Increases blood circulation in the lower abdomen stretches the groin and increases external rotation in the hips as it creates space around the pelvis. It also calms and relaxes your anxious mind.
15. Pelvic Tilts
Lie on back, with a bolster below your knees, and stretch your arms above your head. Slowly breathing in, stretch your right arm longer than left. Breathe out, and release. Repeat with your left arm. Turn on your right side for a while, and then come onto your back.
Breathing in, stretch your right arm and right leg longer than your left. Breathe out, and release. Repeat with your left arm and leg.
Turn on your right side for a while, and then come onto your back.
Breathing in, stretch the right arm and left leg longer than the left arm and right leg.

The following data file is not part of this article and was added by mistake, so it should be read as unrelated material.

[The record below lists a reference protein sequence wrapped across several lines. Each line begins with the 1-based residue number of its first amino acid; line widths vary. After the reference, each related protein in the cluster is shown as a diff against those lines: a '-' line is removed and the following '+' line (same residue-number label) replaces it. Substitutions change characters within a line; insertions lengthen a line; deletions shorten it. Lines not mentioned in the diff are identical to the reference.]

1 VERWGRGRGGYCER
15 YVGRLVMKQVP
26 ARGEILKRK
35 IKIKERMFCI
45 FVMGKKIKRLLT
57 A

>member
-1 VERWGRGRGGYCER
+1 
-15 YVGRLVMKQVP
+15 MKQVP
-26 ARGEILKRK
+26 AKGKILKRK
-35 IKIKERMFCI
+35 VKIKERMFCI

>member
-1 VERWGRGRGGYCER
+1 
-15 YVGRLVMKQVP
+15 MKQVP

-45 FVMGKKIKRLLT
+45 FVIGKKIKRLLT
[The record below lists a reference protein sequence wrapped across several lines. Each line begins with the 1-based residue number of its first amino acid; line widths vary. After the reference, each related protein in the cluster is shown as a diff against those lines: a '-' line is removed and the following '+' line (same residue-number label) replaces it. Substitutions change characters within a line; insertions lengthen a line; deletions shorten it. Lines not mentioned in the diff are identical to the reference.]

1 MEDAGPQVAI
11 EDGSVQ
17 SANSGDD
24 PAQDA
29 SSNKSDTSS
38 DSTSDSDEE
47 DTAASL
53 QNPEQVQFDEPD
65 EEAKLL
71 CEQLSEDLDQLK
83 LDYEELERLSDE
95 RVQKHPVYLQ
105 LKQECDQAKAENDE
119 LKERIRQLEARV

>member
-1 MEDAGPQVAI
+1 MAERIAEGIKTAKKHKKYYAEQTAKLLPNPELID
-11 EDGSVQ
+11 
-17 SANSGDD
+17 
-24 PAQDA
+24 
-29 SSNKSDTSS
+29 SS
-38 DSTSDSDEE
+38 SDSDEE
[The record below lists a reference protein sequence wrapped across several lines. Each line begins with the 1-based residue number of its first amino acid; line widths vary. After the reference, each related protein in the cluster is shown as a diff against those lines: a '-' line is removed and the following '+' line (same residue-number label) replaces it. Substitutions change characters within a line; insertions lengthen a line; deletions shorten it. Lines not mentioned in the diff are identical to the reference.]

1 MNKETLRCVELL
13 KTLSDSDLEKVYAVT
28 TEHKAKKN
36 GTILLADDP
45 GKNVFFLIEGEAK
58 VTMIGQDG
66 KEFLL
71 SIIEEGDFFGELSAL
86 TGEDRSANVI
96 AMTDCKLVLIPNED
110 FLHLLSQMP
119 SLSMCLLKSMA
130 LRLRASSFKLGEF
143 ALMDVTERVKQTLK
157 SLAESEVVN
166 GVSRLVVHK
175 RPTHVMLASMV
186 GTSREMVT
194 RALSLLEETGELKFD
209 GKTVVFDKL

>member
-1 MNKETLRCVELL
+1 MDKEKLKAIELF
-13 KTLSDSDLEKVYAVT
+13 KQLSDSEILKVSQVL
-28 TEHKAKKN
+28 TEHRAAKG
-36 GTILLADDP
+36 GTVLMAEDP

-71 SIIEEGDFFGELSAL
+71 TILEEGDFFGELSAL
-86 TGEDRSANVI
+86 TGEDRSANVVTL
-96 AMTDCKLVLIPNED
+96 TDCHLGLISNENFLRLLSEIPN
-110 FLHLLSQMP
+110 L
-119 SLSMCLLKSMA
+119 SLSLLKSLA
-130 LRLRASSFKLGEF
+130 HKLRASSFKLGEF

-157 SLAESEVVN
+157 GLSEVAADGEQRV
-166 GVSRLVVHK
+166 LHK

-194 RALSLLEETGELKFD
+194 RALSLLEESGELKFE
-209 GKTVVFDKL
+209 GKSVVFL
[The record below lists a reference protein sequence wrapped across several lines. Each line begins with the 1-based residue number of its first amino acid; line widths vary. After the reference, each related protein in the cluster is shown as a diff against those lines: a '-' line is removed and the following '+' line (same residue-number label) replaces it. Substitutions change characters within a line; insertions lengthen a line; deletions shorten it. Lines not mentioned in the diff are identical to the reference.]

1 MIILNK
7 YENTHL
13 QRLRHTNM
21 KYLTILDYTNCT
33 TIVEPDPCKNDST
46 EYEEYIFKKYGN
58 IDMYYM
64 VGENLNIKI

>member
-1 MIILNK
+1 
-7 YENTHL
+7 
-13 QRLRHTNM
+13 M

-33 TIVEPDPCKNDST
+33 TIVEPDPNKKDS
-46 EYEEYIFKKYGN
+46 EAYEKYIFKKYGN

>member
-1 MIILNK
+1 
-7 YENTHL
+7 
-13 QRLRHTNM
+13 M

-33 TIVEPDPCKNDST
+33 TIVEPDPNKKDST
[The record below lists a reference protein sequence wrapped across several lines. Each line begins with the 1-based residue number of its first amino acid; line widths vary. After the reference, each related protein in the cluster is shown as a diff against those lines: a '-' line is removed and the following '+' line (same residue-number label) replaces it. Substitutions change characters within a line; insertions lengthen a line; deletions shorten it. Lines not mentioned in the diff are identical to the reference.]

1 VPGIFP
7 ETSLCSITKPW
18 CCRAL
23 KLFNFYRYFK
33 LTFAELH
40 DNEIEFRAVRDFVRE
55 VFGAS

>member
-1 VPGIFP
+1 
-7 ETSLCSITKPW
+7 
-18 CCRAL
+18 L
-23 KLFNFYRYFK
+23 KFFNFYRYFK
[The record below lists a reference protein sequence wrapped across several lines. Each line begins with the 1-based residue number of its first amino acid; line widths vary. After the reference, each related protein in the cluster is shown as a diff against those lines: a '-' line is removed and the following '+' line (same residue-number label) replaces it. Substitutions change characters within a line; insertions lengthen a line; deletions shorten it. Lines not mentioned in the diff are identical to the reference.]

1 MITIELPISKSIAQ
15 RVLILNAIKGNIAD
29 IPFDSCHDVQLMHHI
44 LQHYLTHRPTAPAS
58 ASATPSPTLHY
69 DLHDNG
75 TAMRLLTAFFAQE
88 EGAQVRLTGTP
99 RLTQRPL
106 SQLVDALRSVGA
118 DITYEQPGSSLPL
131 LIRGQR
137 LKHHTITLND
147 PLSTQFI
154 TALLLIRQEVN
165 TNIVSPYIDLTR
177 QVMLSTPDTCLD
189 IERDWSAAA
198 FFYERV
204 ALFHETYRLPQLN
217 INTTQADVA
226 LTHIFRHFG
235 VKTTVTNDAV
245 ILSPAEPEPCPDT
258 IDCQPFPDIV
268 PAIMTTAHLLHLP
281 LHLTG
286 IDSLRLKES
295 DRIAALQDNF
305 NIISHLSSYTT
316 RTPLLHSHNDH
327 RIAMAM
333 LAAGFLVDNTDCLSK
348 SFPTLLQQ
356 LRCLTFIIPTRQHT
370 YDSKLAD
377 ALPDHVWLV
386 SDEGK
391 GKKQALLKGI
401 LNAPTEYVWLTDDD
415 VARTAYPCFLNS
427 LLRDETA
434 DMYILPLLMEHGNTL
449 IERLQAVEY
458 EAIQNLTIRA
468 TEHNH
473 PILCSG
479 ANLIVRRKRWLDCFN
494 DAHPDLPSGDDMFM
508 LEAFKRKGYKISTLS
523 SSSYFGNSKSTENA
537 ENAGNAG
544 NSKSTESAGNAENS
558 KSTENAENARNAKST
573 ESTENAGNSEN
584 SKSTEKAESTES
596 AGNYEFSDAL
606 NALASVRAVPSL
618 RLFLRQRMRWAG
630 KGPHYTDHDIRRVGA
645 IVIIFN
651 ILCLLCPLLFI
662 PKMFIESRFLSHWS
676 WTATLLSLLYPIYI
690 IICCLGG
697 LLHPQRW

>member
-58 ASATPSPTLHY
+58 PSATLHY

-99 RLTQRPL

Breathe out, and release. Repeat on the opposite side. Breathe out, and release.
It can alternately tone (by lifting) and soften (by lowering) the pelvic floor. It gives you a new sense of freedom in your pelvic area.
16. Relax with modified Savasana, yoga Nidra in modified savasana position followed by pranayama and meditation.
Breathwork and relaxation are an essential part of pregnancy yoga and can be a special time to connect with your baby. Find out here how to make them part of your daily routine.
Lie on the side of your stomach with your fingers interlocked under your cheek. Support the right cheek over the interlocked fingers. Bend the left leg sideways, and bring the left knee close to the ribs.
Your right leg should remain straight. Turn the arms to the left, and try to touch the left elbow on the left knee. If this is not comfortable, simply rest it on the floor. Rest the right side of the head on the right arm. Relax in the final pose, and after some time, change sides. Your bent knee and head may be supported on a pillow for further comfort.
Give yourself proper time for savasana. In your third trimester, this posture is ideal for relaxing and sleeping, and also redistributes excess weight around waistline.